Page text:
U.S. job growth booms in March
From CNN's Kathy Hays in New York:
NEW YORK (CNN) -- Spring is here and the long winter of labor market discontent may be over.
The U.S. economy added 308,000 new jobs in March -- the biggest gain in four years.
That's great news to the White House.
"The economy is growing and people are finding work. Today the statistics show we added jobs March," President Bush said in a conversation on the economy and jobs at a community college in West Virginia on Friday. It was also a big surprise on Wall Street.
"This is all we've been talking about," says Linda Jay of LaBranche & Company. "They came out and the numbers are marvelous."
It's true some of the jobs created were in areas where the average wage is lower and benefits are not always part of the job. For example, restaurants and hotels added 27,000 workers and retail businesses -- like department stores, delis and gas stations -- added 47,000 workers.
But industries where wages are growing and most workers get benefits also scored solid job gains. The hot health care field added 36,000 and construction jobs jumped by 71,000, boosted by warm weather in some regions. It looks like the hemorrhaging of high-paid factory jobs may be coming to an end and for the first time in 44 months; the number of jobs in manufacturing did not go down.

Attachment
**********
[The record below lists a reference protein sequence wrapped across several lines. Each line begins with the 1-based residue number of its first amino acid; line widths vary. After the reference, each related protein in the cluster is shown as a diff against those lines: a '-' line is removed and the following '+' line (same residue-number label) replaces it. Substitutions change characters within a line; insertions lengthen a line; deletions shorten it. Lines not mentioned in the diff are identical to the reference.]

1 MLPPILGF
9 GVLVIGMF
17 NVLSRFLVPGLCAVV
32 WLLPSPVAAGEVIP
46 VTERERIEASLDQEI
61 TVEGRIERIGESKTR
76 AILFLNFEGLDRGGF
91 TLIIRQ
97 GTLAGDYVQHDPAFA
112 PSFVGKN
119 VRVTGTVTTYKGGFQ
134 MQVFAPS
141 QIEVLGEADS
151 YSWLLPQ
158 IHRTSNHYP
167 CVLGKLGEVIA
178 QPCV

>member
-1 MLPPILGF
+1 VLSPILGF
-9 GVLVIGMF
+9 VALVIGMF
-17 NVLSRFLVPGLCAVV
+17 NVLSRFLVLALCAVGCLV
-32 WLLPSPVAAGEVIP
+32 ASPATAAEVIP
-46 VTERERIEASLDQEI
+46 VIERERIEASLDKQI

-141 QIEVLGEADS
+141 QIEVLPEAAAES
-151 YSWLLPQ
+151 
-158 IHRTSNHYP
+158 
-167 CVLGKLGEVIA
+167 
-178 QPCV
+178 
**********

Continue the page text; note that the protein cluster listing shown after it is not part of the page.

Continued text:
The unemployment rate rose slightly to 5.7 percent, but economists said that was actually good news because it shows disillusioned workers are starting to look for work again. "The moment they think there are jobs there, they'll be out looking and the employment rate will start heading up again. I think that's on the whole a good sign at this point in the cycle," says Bill Cheney of John Hancock Financial Services.
Here's the downside: Wages are barely growing. They rose less than 2 percent annualized in March -- that's not even keeping up with inflation.
"Remember, this is only a very small down payment on the job losses that we've experienced in the last four years," says Thomas Kockan of MIT. "We've got a long, long way to go to get this labor market back in shape."